Oh, meow. I echo the others - these feelings are so normal and natural. For lots of women, pregnancy just isn't fun. The only thing you are supposed to do is take care of yourself. And I don't say that for your baby, I say that for you. Self care is one of the most important things you can do right now.
At 13 weeks you are also at, what I at least would consider, one of the crappiest times in your pregnancy. Pain happens as your body is adjusting to make room for your growing uterus - it might go away in a few weeks or get easier to manage. For me it subsided significantly by week 16/17. The food aversions, nausea, and exhaustion were the worst for me around that time. I remember saying over and over again, " I just want to feel like me again. I just want one normal day." Eventually I got there, or at least, pretty close, but it took a while, probably not until at least week 14/15 to have just one good half-day.
If there's one thing I don't think we women have done very well over time as we become mothers, it's this. There is so much pressure on us from the media and well-intentioned others to feel elated about being pregnant. To glow. To welcome every change in our bodies and lives as a gift. When really what we need is honesty, that it's not all sunshine and rainbows, and that's OK. A couple days after I found out I am pregnant, I had to take a long drive solo for a business trip, and I found myself perusing pregnancy audiobooks to keep me company. I came across Belly Laughs by Jenny McCarthy - written about her very un-fun pregnancy and birth, and before she got political. It was about three hours long, the exact length of my trip, and I laughed my a$$ off. If humor helps you, you might enjoy it, too.
About other people - I learned pretty quickly that there is one socially acceptable answer to the "how are you feeling" question. Many people don't want your honesty and may make you feel guilty for not perpetuating the myth that you have to feel fantastic and grateful all the time. You can protect yourself from them by coming up with some rehearsed lines "I have my good days and bad days", or something like that that works for you. And please, forgive the all caps, but OF COURSE YOU HATE UNSOLICITED ADVICE - it is insensitive and uncomfortable and rude and UGH! I could go on and on here. The bad news is that it doesn't stop. What I have learned is that trying to make it stop only makes it harder on ME, as I start to feel like I'm at war, defending myself and my new family. The good news is that... Well, OK, there is no good news but there are things you can do to make it a little easier to take. Again this goes back to self care. 1) you can try to remember that unsolicited advice is almost always about the adviser needing validation for their own decision, and not actually about you. This might cause you to feel a little sorry for them, which isn't as taxing on your emotions as being angry with them. 2) you can try to create some clever visualizations, like you are coated in something slippery or bouncy, and every time someone gives you unsolicited advice you can picture it falling off of you or just not sticking no matter how hard they try. 3) you can vent about it here with lots of women who get it, and 4) you can again develop rehearsed responses that work for you, such as "we're keeping that private". This one I have found myself practicing a lot lately - just found out we're having a boy and within 24 hours of announcing it on Facebook a friend called to share her views on circumcision. It was completely unsolicited and judgmental and blindsiding. Whether I agree with her or not, my kid's penis is none of her business, period. "We're keeping that decision private."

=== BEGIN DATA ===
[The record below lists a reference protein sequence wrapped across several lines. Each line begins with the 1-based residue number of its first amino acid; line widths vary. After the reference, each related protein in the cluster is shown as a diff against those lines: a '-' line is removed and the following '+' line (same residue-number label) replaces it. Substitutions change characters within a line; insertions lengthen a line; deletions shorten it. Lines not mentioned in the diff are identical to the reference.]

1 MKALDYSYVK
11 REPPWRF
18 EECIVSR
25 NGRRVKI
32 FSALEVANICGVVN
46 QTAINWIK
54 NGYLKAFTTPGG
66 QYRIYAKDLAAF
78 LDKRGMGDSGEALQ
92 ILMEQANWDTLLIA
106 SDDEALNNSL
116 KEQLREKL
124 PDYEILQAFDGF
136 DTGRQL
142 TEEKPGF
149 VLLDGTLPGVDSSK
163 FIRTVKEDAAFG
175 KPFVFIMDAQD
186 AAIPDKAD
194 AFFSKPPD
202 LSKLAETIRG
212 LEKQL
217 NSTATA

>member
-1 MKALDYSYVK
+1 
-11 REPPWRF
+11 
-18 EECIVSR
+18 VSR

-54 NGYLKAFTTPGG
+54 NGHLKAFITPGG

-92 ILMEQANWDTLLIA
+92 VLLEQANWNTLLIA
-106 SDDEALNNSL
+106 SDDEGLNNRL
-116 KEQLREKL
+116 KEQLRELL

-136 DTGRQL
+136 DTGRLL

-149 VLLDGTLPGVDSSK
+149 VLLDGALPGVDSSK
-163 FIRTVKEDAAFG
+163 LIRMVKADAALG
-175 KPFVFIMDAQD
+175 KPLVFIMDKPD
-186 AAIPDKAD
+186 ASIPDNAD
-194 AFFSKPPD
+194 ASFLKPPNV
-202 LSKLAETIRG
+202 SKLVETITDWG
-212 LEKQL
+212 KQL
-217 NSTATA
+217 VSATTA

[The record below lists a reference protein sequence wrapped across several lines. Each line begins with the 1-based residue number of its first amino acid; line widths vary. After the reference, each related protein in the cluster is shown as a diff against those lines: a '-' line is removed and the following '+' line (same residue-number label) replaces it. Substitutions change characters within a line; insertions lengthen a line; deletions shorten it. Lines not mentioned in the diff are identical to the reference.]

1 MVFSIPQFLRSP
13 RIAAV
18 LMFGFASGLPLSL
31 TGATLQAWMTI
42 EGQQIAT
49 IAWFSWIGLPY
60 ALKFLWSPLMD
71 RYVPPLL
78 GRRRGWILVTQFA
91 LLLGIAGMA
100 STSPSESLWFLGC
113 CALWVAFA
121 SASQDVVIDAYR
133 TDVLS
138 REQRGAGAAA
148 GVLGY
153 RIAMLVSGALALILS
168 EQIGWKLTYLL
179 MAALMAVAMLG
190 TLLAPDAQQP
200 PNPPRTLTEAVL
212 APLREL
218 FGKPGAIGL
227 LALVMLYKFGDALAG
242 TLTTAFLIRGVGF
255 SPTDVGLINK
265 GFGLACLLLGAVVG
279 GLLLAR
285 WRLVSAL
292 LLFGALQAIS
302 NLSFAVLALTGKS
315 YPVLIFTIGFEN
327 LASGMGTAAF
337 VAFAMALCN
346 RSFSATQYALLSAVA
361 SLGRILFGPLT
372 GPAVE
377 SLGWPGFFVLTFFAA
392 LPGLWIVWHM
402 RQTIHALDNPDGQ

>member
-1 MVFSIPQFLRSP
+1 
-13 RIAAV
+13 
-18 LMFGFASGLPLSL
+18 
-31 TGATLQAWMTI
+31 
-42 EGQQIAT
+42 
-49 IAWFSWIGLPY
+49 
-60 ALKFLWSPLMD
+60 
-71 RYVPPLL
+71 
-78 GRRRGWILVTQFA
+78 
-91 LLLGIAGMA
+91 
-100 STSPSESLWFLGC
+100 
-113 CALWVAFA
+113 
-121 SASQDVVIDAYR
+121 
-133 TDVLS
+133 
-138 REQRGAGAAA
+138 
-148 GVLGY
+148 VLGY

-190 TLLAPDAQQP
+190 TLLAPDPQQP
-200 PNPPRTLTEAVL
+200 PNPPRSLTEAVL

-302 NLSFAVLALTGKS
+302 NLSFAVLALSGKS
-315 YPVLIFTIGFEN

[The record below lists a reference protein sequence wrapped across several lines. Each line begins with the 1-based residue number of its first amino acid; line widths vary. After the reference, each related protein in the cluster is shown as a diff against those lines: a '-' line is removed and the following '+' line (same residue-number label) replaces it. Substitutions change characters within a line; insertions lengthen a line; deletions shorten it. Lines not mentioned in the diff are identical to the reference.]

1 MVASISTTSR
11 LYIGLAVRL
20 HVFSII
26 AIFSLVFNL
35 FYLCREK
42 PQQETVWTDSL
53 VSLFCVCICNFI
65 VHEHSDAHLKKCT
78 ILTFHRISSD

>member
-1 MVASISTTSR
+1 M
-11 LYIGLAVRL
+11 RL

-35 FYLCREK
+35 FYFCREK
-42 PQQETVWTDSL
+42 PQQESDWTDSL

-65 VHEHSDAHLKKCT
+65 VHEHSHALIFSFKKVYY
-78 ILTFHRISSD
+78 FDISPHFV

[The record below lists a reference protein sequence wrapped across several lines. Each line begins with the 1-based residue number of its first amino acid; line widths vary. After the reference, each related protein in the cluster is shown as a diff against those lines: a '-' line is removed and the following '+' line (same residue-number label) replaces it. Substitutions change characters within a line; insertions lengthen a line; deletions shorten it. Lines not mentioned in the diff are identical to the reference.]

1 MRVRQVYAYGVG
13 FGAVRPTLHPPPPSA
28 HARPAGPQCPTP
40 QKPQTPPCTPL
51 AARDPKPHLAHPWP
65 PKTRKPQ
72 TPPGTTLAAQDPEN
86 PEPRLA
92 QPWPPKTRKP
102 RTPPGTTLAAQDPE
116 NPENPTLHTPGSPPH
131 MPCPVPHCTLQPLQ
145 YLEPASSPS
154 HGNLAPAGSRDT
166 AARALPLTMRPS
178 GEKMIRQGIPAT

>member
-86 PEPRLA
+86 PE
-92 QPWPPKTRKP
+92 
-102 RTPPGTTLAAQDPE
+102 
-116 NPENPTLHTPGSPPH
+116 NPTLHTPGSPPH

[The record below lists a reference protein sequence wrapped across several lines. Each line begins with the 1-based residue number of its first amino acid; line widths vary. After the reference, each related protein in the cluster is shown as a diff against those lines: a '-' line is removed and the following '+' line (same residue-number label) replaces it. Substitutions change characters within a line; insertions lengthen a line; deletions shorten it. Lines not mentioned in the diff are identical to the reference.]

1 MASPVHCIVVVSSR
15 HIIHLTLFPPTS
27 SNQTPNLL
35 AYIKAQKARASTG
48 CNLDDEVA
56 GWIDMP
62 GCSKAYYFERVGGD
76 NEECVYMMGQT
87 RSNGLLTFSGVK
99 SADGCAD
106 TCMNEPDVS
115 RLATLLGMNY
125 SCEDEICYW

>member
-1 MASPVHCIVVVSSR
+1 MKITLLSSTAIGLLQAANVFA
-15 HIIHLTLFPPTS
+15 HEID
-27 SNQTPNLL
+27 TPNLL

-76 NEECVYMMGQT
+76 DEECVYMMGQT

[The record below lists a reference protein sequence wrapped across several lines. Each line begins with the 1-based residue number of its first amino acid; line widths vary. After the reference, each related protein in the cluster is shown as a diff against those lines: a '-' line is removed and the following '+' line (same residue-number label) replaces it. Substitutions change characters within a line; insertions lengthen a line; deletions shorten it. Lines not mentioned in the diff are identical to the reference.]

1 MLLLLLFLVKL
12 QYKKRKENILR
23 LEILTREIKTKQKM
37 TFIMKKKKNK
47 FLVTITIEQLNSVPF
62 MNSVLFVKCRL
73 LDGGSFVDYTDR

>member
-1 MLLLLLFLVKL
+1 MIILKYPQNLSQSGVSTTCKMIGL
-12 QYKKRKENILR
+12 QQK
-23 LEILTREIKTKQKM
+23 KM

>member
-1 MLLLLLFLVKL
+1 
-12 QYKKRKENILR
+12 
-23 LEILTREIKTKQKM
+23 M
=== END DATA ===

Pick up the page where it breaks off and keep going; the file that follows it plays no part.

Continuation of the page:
Lastly, yes, I do agree with the others that some if this did start to feel easier to me once I could feel and see the baby. But that was a slow change, and I'm kind of in the middle of it now. I'm finally able to feel him move daily, not big bursts of movement but little wiggles occasionally. I picture him waving Hi, like we are introducing ourselves to one another. The ultrasounds helped a little, but also were a tad awkward, getting this picture of someone who I don't recognize, and don't know yet. Sometimes it helps me to think of it from his perspective, like, he doesn't know anyone in the world yet, and we're kind of in this together. I start to feel like maybe we're both scared and confused but at least we're on this journey together and we'll figure it out. But again, those feelings are very recent and didn't come until I knew he was probably healthy, I had seen him a couple times in an ultrasound, I could feeling him moving, and I had a name and/or pronoun to associate with him.
So, to circle back on your question, what are you supposed to do? I say, have a good cry or scream, and then go do something nice for yourself. Get a pedicure, splurge on a book or gadget you've been wanting, something fun just for you. Big hugs.